Masjid At Taqwa (277145)
Credit: Google Maps

Fears continue to linger in the city’s Islamic community after last week’s deadly massacre at a mosque in Christchurch, NZ.

Reports indicate that March 15, white supremacist, Australian-born Brenton Harrison Tarrant drove to the Al Noor Mosque and the Linwood Islamic Centre in Christchurch during Jumu’ah, Friday prayers. Using two semi-automatic rifles, two shotguns, one lever-action rifle, undetonated car bombs killed 50 people and injured 50 others. The shooting was livestreamed on Facebook.

Since the massacre, the NYPD has stepped up security at local area mosques to prevent a similar attack.

“Extra NYPD officers have been deployed to visit mosques [throughout] NYC during early morning (Fajer) prayers,” the police department said on social media. “The NYPD is committed to the safety of all houses of worship, and the freedom to practice your religion freely without any fear.”

Mayor Bill de Blasio said during a press conference shortly after the attack that the massacre is a sign of the problem of white nationalism which appears to be spreading across the nation.

“Our houses of worship cannot be turned into killing fields,” de Blasio said. “We have to be clear, as a society, we will not tolerate any violence against people of faith, against people because of their race, their ethnicity, for any reason.”

In a message to worshippers on social media, officials from the Brooklyn mosque Masjid At Taqwa said the shooting shouldn’t deter Muslim’s from practicing and to stay vigilant.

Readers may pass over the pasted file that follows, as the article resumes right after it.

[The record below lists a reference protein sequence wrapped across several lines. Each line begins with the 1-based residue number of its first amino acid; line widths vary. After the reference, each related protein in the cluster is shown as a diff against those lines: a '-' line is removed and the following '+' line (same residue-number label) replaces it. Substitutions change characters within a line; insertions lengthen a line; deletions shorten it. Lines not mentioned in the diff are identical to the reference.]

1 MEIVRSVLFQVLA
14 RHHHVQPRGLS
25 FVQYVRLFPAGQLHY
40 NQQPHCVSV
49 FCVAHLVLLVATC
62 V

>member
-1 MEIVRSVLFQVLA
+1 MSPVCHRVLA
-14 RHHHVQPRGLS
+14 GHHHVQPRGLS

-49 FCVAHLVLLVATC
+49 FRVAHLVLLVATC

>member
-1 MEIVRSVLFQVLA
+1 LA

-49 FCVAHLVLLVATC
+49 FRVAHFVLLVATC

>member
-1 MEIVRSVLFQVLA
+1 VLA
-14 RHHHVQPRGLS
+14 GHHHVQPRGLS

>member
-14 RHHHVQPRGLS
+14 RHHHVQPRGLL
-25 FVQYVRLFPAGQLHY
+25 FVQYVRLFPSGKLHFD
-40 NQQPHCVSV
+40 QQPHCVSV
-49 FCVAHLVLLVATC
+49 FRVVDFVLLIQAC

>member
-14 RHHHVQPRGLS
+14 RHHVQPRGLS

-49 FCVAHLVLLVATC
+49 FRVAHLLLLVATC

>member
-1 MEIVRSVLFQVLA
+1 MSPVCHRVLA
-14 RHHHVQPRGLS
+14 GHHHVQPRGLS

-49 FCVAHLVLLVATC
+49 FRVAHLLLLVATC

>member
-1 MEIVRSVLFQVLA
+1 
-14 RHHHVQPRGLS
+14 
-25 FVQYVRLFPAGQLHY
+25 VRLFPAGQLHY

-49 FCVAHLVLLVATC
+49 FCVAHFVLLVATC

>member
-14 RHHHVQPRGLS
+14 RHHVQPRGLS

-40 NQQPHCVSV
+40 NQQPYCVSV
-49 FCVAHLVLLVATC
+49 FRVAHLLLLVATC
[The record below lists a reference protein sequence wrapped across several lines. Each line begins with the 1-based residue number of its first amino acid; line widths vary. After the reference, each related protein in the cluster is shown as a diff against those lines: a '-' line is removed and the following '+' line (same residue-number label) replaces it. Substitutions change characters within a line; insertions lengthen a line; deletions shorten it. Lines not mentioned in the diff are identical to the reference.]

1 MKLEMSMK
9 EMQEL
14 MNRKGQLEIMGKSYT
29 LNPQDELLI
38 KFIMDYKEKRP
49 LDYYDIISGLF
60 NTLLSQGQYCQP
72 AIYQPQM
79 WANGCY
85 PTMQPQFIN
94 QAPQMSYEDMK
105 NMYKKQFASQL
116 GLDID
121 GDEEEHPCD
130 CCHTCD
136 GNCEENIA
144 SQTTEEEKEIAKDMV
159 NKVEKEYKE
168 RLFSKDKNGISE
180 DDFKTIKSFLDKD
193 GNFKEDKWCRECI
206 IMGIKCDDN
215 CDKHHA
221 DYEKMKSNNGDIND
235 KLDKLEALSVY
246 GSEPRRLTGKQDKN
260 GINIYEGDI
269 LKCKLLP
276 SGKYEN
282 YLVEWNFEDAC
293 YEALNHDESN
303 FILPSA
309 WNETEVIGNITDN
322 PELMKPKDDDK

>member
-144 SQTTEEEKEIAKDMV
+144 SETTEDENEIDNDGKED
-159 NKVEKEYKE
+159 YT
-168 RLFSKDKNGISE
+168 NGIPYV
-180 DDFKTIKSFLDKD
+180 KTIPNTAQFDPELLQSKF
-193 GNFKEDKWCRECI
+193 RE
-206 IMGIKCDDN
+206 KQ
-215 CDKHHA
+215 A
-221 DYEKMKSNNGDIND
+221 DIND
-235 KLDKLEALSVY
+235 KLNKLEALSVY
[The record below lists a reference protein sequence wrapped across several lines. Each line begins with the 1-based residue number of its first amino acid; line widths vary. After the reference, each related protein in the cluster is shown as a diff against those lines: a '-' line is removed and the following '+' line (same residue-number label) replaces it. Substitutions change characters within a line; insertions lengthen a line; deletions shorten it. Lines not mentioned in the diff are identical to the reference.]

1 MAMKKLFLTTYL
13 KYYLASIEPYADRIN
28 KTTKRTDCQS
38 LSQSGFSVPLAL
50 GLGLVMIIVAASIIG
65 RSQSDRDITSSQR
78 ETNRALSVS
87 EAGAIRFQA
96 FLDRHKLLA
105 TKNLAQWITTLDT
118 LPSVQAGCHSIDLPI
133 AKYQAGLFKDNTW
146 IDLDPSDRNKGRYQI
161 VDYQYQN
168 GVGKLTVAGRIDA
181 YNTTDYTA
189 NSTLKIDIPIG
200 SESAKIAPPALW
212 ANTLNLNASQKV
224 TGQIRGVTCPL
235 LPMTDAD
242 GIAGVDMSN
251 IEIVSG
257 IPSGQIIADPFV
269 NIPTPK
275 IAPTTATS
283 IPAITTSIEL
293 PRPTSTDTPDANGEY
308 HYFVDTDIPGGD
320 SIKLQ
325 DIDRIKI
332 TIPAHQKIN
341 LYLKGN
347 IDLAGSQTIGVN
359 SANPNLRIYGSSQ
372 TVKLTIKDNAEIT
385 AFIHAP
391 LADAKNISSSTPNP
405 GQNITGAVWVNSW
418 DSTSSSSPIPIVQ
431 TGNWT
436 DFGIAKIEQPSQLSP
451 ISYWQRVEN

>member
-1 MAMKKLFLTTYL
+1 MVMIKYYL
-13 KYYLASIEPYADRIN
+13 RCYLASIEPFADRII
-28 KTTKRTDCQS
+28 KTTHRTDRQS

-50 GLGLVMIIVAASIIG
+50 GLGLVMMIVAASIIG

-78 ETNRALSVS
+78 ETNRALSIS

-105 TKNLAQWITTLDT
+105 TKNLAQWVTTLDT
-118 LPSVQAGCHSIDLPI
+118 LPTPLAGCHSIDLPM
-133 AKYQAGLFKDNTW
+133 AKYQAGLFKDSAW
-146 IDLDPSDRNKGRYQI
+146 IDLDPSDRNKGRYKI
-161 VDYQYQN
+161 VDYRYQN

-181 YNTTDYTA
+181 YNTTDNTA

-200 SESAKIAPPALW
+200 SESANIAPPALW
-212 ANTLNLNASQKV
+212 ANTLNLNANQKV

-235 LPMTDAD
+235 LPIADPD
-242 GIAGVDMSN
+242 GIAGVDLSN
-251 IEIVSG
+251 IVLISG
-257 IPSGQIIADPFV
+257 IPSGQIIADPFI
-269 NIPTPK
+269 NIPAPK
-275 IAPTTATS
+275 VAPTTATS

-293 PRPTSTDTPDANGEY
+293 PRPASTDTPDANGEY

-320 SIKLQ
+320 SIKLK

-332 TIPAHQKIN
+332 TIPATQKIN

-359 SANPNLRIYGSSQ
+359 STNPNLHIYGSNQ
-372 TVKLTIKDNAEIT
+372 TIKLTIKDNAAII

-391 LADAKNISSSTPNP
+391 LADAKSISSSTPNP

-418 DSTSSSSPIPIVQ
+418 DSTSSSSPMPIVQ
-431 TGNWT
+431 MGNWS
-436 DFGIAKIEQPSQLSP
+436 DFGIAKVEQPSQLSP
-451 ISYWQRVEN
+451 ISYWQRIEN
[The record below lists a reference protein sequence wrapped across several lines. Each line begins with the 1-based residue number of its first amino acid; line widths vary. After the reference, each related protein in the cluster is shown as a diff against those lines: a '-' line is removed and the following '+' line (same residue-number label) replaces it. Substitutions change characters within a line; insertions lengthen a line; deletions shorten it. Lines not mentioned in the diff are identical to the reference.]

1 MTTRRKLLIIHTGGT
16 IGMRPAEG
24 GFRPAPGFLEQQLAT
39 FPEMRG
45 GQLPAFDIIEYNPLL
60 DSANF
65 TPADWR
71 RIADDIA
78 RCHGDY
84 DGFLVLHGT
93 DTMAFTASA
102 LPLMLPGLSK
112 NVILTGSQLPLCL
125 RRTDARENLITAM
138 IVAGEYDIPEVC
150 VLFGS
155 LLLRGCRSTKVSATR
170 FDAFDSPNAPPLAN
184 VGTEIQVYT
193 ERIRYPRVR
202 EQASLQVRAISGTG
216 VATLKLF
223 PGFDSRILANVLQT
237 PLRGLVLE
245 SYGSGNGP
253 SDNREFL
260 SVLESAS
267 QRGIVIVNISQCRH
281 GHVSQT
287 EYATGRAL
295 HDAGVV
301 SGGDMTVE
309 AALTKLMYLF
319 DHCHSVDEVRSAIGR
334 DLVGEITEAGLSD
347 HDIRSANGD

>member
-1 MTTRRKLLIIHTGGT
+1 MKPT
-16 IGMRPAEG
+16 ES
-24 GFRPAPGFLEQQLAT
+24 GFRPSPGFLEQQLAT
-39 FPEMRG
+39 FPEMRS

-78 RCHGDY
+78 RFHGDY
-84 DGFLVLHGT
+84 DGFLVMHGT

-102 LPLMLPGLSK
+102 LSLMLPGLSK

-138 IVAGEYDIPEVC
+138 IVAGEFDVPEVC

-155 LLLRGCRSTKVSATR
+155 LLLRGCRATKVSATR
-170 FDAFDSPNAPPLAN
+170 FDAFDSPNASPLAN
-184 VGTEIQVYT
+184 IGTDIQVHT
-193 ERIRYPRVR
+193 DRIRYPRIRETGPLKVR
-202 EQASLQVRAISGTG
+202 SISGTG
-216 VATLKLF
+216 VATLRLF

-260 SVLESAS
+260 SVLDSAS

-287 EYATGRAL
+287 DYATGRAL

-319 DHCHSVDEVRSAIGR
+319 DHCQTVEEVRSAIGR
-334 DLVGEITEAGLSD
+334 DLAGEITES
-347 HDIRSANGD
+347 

“We pray that all of our fellow Islamic centers will reach out to their local authorities to help increase their security measures. And also Brothers and Sisters please take the time to look out for the vulnerable members of your communities,” officials said. “Especially the women and the children. Sisters especially please do not travel alone. We must safeguard each other.”

Executive director of the New York chapter of the Council on American-Islamic Relations (CAIR-NY), Afaf Nasher said the increased security is needed at local mosques, especially during times of prayer.

“Mosques and other places of worship are sacred and are meant to be a place of refuge for worshipers,” he said “Our leaders at every level must forcefully condemn and work to stem the tide of anti-Muslim and anti-immigrant hate that is infecting our nation and world.”

CAIR New York Litigation Director Ahmed Mohamed added that hate continues to invade America’s society and that politicians must also denote hateful rhetoric that could lead to deadly results.

“These heinous attacks stem from the Islamophobia, xenophobia and anti-immigrant culture that has invaded our society,” he said. “We must do more than ‘thoughts and prayers.’ We must unite and strongly condemn anti-Muslim, anti-immigrant, anti-Semitism, anti-Black and all other forms of hate. And we must take action.”